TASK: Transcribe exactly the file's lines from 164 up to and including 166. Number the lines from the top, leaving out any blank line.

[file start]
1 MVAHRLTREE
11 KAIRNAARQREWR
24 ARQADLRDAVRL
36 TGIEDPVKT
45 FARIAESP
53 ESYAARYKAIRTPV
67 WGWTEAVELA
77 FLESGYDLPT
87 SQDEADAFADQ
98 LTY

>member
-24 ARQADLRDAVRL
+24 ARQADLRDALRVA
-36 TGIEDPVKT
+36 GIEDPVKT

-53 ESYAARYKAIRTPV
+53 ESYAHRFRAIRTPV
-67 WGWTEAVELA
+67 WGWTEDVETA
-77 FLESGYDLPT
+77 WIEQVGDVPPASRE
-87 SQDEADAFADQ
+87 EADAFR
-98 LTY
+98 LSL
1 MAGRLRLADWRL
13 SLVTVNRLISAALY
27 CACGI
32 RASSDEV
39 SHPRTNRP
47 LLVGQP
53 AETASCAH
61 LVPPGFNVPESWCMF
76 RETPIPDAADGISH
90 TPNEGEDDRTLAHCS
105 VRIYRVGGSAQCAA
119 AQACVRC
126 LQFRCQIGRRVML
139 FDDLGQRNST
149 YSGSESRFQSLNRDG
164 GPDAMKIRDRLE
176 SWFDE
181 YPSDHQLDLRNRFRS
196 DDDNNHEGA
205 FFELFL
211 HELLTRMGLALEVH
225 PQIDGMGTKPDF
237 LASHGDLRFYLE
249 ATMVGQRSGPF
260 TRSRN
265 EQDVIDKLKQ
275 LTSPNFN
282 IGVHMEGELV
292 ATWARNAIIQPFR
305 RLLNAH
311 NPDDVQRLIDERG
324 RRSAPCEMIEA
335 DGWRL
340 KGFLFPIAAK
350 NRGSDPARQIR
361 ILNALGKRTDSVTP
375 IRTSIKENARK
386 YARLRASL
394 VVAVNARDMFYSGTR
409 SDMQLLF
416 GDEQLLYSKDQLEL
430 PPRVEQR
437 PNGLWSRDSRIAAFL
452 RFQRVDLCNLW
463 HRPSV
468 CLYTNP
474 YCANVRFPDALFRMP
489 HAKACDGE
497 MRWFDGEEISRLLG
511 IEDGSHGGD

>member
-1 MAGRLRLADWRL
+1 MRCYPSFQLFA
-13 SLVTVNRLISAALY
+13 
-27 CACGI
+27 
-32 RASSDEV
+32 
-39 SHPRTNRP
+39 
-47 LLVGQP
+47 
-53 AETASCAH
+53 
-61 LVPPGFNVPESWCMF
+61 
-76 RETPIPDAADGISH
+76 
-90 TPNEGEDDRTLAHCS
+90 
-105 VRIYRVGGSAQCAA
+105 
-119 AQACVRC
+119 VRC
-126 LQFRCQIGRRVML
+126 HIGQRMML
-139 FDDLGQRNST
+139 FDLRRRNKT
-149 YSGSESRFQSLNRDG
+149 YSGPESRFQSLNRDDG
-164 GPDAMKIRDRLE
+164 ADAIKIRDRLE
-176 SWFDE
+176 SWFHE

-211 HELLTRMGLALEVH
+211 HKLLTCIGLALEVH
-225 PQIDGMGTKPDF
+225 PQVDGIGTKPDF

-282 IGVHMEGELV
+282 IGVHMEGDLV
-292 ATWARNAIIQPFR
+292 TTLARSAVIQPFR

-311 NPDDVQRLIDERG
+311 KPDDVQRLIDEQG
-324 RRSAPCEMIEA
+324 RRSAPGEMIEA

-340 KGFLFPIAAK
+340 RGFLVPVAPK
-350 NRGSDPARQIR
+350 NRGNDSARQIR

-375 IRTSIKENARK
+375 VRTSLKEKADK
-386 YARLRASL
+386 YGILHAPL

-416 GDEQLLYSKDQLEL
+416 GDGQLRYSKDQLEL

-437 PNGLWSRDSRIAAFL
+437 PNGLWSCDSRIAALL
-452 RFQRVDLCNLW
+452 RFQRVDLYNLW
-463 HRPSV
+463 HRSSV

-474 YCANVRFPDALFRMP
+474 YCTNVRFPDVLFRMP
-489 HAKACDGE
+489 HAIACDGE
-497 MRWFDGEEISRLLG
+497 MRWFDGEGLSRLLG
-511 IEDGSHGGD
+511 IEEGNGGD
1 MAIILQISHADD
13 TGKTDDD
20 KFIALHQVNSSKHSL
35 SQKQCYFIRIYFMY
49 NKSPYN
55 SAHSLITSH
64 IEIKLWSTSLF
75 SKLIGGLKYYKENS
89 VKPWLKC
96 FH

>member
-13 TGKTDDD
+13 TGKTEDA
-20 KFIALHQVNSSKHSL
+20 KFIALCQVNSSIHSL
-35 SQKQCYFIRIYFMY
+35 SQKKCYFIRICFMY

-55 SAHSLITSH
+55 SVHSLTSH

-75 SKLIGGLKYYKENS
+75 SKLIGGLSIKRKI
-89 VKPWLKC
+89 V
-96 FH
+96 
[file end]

-55 SAHSLITSH
+55 SVHSLTSH

-75 SKLIGGLKYYKENS